In 2020, we start a new decade with an eye to the old, tried and true, some revisions to favorites and an introduction to new ways of thinking about what a bride should be and how SHE wants to project herself. Keep in mind that some of these decisions and options are universal and others entirely regional, generational and idiosyncratic. It’s a complex world, but the tie that binds us: wedding gown shopping is FUN.
So let’s begin with gowns…
While some brides are always going to want to wear white - high gloss, virginal and traditional white - softer colors are now forever in the mainstream. Buff is elbowing blush out as a more neutral option and designers are giving it life with interesting cuts, lots of textured fabrics or by adding accessories. Do not despair if you consider this daunting. For some, it’s merely a name change. And, you’ll still see gowns with names like champagne, bubbly, gold, mocha, ginger and now alabaster - a more bluish and moody version of off-white.
Let's Talk Color. . .
If color is really your thing, you'll have options that are muted but still elegant. Dusty blue and Victorian Lilac have joined the option table and now meet Pistachio. Yes, green, but it's deliciously understated and all of these colors are earthy. No loud jewel tones and if you love the color, you may be able to find its muted sibling out there. If it’s in nature, it can be present on your wedding day.
Silhouettes & Shapes. . .
If volume is your thing, the ballgown is still possible, but has given way to fabric that is used generously and cut strategically to be big and dramatic without making the bride look like a debutante during the Civil War. Think frothy, floaty and dreamy dresses, gowns with tiered skirts that use more willowy lace and fabrics that literally float around the bride when she moves. The effect is an absolute fantasy brought to life.
In 2020, you'll see more full coverage in gowns. [Moms of brides: hold your enthusiasm, because it is still possible to be covered head to toe in unlined, super-sheer fabric.] Gowns will have high necklines, long skirts, long sleeves and with lace elements throughout. The long sleeves are fitted and sleek, so don't worry that we've made a complete return to the 1980s where a wedding dress wasn’t a wedding dress unless someone used “poofy” to describe it. Full coverage provides a sense of drama, but leaves something to the imagination, even with the use of lace, a sheer bodice and transparent long sleeves. And finally on the full coverage tip: the coat dress has made its way into bridal and can have the impact of a synched waist and full skirt/train. Formal and structured are two adjectives who already know each other.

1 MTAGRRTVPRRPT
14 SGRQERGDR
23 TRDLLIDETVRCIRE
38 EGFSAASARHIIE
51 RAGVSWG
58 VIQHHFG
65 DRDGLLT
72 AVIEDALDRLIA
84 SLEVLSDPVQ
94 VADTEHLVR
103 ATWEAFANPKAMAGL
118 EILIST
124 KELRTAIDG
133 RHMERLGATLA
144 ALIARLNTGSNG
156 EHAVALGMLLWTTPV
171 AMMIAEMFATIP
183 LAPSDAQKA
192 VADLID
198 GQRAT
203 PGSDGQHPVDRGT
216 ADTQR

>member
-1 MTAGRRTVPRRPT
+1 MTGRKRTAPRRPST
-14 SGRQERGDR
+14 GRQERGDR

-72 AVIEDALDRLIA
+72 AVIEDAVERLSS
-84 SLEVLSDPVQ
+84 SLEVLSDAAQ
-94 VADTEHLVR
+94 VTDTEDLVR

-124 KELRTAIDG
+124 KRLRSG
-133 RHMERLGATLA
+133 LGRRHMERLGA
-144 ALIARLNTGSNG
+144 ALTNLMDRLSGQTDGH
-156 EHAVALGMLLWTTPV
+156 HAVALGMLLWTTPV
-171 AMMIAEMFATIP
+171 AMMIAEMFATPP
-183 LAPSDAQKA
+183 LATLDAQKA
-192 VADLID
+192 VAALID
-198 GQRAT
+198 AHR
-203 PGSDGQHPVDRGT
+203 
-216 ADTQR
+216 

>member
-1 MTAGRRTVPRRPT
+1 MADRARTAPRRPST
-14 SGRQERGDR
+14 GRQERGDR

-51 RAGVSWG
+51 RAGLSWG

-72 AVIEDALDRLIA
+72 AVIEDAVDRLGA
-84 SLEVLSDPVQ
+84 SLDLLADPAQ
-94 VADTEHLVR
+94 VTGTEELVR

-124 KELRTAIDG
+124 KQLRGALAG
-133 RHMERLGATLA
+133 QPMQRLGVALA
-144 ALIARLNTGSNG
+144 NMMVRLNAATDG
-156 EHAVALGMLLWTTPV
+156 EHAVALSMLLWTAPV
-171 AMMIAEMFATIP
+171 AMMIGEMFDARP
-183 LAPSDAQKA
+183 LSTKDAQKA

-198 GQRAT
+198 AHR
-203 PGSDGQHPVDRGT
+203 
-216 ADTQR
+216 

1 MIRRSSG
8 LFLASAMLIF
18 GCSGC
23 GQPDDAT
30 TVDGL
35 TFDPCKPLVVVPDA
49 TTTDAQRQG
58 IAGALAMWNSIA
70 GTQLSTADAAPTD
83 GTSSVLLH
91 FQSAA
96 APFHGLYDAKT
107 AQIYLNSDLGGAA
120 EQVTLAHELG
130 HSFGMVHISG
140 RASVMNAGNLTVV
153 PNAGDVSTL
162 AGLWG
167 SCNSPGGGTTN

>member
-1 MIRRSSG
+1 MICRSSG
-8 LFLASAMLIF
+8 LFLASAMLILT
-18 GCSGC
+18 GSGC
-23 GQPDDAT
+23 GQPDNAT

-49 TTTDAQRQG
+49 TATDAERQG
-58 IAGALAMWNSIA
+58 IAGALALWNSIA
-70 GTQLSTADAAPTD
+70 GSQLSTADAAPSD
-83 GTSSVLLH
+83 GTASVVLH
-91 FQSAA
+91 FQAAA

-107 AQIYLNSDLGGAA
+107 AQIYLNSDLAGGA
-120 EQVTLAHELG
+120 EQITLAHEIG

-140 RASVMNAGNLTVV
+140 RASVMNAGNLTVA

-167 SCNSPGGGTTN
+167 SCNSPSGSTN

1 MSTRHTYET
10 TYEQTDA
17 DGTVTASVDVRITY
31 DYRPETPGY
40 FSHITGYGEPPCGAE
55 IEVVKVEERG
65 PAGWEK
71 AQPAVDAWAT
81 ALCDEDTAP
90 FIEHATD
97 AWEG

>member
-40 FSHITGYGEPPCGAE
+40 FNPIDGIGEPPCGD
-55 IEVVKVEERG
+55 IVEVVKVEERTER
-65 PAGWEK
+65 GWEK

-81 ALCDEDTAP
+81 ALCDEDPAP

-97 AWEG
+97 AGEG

For the minimalist bride, you're covered as well, but not in fabric, beading or lace. The minimalist silhouette is evergreen and spare, often like a column. Straight, no volume, no embellishments, no sparkle, these gowns are eloquent. They are the poem that is a haiku: trim but making a distinct and lovely point.
Did someone say lace?
It's not going anywhere, but it may not look like your grandma's lace or even the lace we've seen in the last several decades. The options are the doily reconfigured, the bolder pattern rethought; some feel outdoorsy and floral and others more geometric. If you don't think you want lace, consider these before giving your absolute no.
Tiers and scallops are also going to be en vogue. We've seen tiered skirts, but the tiered skirt in tulle with a tiered lace bodice is spectacular for the bride who doesn't want minimalism and understands that texture can be elegant. And scalloped lace at the collarbone, on sleeves, at the hemline or even as part of a gowns’ tiers is headed our way in this new decade.
Bridesmaids will follow suit with muted, soft and earthy colors, watercolor prints, side slits, long or floaty caplet sleeves and a sense of freedom.
Finally, but not underrated or overlooked, are the accessories. We particular love that not only are the dress cuts edgier and more modern, so are the accents. Gloves are back and in varying lengths and fabrics: wrist, elbow length or to the bicep, gloves feel retro and, with the right gown, undeniably cool. You may also see capes, providing a subtle layer of coverage and certainly a lot of movement. With or without a hood or used in place of a veil, these are an old look with a new feel when worn with a bridal gown. Belts, tiaras, hairpieces and veils will still be a part of the mix, but that is for another day.
Do you want to see even more? Stop by our boutique! We would love to show you what we have and what we expect to have this coming year.